Robert W. Graves, the current president of The Foundation for Pentecostal Scholarship (TFFPS), is a classical Pentecostal who wrote a "narrative-critical" response to Walston's book which was first published in the Pneuma Review back in the Fall of 2005 and the Winter of 2006 in two parts. This review (or a slightly modified version of it, if I'm to rely on Walston's quotes from it) is now available through the TFFPS website. Walston's response to this review is available through the website of the Columbia Evangelical Seminary where he currently resides as president. Those who recommend Walston's book should read both responses. I read them after posting my initial this site review of Walston's book in 2007 which is now replaced with this one (March 2008). Graves confirmed some of my own observations, and Walston's response to Graves did not challenge them.

Walston's response accuses Graves of numerous logical fallacies and misrepresentation of his book. What he does NOT do is meaningfully dialog with the most important part of Graves's review: the biblical passages in question, especially the interpretation of Acts 2:38 - 41 which Walston considers the paradigmatic passage of Acts when it comes to interpreting Spirit baptism as conversion. Instead, he dismisses the need to do so by appealing to an illustration of "two people with two different colored glasses" and asserting: "The crux of the way that Graves and I see the passages in Acts is based upon the premise from which we both proceed. He as a tongues-as-evidence proponent, and I as a tongues-as-evidence opponent. It is not that I am herein unwilling or unable to address the various passages in question; however, to address the passages tit for tat would be simply an exercise in showing how we differ in our conclusions based upon our guiding principle of interpretation." What are we to make of this evasive response? The implication is that there is no way to challenge the premise or guiding principle from which someone proceeds (the glasses one wears), so why try? He fails to see how this reasoning undermines the authority of his own position. He treats the core of Graves's review as he does the biblical analysis of other scholars, including Stronstad mentioned earlier, who have challenged his position: by failing to meaningfully interact with it.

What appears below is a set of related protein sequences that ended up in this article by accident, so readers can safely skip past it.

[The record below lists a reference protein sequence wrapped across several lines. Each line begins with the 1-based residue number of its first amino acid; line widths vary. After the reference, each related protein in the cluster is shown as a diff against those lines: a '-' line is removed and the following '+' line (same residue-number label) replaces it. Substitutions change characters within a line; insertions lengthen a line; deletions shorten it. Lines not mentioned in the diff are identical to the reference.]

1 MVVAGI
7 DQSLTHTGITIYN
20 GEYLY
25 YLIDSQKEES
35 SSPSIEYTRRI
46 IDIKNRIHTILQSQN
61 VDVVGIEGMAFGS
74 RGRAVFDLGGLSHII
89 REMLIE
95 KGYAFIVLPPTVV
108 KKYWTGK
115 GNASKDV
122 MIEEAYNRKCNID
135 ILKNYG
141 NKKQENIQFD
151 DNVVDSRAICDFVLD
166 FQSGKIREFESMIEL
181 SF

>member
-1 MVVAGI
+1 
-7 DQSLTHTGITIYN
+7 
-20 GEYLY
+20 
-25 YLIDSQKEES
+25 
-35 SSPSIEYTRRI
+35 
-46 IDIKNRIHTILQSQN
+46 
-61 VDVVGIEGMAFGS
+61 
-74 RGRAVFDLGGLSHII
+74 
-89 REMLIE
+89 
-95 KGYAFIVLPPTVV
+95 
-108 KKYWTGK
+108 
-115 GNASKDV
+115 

Without defending Graves's review against all of Walston's accusations, I must affirm that Graves had a valid point when he stated that Walston fails to interact with key authors (both Pentecostal and non-Pentecostal) who have addressed the subject years before Walston's book was published. Walston's accusation that this commits the fallacy of Argument from Authority (a.k.a. Celebrity Endorsement) is ridiculous. Yes, truth is not determined by who one quotes, but one expects an author of a book on a "controversy" and/or "debate" (terms Walston uses in his book's title and subtitle) to meaningfully dialog with some of the earlier publications of key influential authors, especially those who have given arguments against his position and biblical interpretations. The failure to do so shows that one has NOT significantly and meaningfully contributed to the debate, even at the "popular" level. Writing at the "popular" level does not excuse one from such interaction. When I read Walston's book, I kept thinking of other classical Pentecostal scholars such as Robert Menzies (see, for example, his book Spirit and Power [2000], co-authored with his father) who years ago already addressed many of Walston's key points by addressing the critiques of other authors who reflect them (including Gordon Fee, Walston's primary supporting reference).